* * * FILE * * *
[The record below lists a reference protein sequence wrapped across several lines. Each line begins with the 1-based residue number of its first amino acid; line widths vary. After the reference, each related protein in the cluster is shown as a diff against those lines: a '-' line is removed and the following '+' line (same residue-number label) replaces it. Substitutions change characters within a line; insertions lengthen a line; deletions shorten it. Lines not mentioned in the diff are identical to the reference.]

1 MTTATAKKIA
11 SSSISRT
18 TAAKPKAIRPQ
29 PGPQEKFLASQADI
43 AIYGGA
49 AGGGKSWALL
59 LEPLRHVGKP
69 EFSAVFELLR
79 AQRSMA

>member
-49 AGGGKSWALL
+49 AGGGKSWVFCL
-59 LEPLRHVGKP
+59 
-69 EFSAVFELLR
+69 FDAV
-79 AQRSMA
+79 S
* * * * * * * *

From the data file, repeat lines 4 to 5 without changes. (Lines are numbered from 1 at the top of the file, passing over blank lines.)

18 TAAKPKAIRPQ
29 PGPQEKFLASQADI